Public/media relations/writing articles

Client meals/entertainment

Print/online yellow pages

Event sponsorships/community events

Referral services

Giving/hosting seminars

Sponsorship/placement on legal Web sites

Pay
-
per
-
click placements on search
engines

Local outdoor advertising

Writing/hosting a blog

30%
37%
46%
51%
68%
68%
75%
78%
79%
89%
85%

Networking and word
-
of
-
mouth tactics are still integral to building a law practice; however, online activities are
also prevalent in integrated marketing campaigns.


The perceived value of Web sites as a primary marketing tool for growing a practice, regardless of firm size,
has remained consistent over time.


Most other marketing tactics have slightly lesser perceived value than in 2005.

N/A

2007

2005

% Respondents that Indicated Tactic as Valuable*

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2007, Harris Interactive Inc.

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Significance of Internet Marketing

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2007, Harris Interactive Inc.

H A R R I S I N T E R A C T I V E

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Law firms continue to use the Internet to promote their practice and are using the latest techniques to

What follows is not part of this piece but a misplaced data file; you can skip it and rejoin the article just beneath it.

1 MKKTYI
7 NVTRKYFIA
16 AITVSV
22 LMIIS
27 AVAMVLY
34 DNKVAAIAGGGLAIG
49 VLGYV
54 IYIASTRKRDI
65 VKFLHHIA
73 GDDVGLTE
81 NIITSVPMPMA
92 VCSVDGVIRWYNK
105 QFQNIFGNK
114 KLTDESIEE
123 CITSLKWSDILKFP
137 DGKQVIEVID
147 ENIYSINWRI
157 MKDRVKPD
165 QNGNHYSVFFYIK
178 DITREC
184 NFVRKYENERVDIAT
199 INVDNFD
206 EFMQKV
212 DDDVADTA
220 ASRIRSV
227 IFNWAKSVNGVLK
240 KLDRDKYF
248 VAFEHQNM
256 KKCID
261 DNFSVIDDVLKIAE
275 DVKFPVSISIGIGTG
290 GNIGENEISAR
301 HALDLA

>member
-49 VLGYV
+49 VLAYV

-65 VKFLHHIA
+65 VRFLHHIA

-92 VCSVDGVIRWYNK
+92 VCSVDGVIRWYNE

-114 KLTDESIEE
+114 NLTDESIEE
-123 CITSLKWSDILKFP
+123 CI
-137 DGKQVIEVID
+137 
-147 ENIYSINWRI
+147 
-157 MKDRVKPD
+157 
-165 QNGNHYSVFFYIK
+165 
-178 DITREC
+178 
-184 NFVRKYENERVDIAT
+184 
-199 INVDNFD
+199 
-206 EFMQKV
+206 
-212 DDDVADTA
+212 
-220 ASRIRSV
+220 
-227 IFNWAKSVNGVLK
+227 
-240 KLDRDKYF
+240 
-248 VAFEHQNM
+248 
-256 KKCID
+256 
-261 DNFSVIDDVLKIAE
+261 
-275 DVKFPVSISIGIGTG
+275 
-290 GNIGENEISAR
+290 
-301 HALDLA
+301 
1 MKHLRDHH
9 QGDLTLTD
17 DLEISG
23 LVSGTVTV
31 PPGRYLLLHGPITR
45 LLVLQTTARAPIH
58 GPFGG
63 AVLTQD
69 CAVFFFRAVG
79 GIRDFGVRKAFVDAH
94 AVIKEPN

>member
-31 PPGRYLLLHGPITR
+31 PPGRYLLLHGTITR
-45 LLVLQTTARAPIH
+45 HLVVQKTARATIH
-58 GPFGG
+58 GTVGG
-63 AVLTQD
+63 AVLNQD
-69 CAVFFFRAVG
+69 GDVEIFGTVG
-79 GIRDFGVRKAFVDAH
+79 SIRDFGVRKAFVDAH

attract potential clients.


Search engine optimization has increased 10% from 2005 (55% vs. 50%), and slightly more firms in 2007
use online advertising to attract clients, up 17% (14% vs. 12%).


Four times as many firms report the use of blogs (8% vs. 2%) to attract potential clients, up 30% from
2005.

Internet Marketing Among Total Firms

78% of
firms
have a
Web site

22% of
firms do
not have a
Web site

80% of
firms
have a
Web site

20% of
firms do
not have a
Web site


8%

use blogs


55%

use search engine optimization


24%

use paid placement on search engines


14%

use online advertising

Base: Have firm Web site (n=690)

2007

2005


50%

use search engine optimization


24%

use paid placement on search engines


12%

use online advertising

Base: Have firm Web site (n=770)


2%

use blogs

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2007, Harris Interactive Inc.

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Search engine optimization has increased by 8% from 2005 (52% vs. 48%).